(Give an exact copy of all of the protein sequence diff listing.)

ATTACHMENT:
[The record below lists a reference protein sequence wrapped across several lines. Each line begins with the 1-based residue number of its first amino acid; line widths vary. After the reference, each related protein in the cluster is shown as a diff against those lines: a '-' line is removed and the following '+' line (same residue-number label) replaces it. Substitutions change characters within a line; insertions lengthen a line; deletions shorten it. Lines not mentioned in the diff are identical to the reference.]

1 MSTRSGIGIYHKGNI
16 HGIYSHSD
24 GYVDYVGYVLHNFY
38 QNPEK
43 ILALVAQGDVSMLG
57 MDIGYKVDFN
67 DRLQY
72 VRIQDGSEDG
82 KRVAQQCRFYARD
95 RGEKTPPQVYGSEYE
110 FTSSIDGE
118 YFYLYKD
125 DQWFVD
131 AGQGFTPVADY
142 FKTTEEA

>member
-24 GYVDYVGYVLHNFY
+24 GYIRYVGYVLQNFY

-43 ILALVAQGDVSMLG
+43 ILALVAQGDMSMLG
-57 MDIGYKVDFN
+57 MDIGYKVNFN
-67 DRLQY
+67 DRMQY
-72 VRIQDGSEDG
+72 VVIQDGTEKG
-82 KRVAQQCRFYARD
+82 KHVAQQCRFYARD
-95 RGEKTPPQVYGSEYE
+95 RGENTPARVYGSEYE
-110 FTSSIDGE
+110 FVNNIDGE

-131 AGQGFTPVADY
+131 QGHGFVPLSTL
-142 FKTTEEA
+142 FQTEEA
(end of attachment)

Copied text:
[The record below lists a reference protein sequence wrapped across several lines. Each line begins with the 1-based residue number of its first amino acid; line widths vary. After the reference, each related protein in the cluster is shown as a diff against those lines: a '-' line is removed and the following '+' line (same residue-number label) replaces it. Substitutions change characters within a line; insertions lengthen a line; deletions shorten it. Lines not mentioned in the diff are identical to the reference.]

1 MSTRSGIGIYHKGNI
16 HGIYSHSD
24 GYVDYVGYVLHNFY
38 QNPEK
43 ILALVAQGDVSMLG
57 MDIGYKVDFN
67 DRLQY
72 VRIQDGSEDG
82 KRVAQQCRFYARD
95 RGEKTPPQVYGSEYE
110 FTSSIDGE
118 YFYLYKD
125 DQWFVD
131 AGQGFTPVADY
142 FKTTEEA

>member
-24 GYVDYVGYVLHNFY
+24 GYIRYVGYVLQNFY

-43 ILALVAQGDVSMLG
+43 ILALVAQGDMSMLG
-57 MDIGYKVDFN
+57 MDIGYKVNFN
-67 DRLQY
+67 DRMQY
-72 VRIQDGSEDG
+72 VVIQDGTEKG
-82 KRVAQQCRFYARD
+82 KHVAQQCRFYARD
-95 RGEKTPPQVYGSEYE
+95 RGENTPARVYGSEYE
-110 FTSSIDGE
+110 FVNNIDGE

-131 AGQGFTPVADY
+131 QGHGFVPLSTL
-142 FKTTEEA
+142 FQTEEA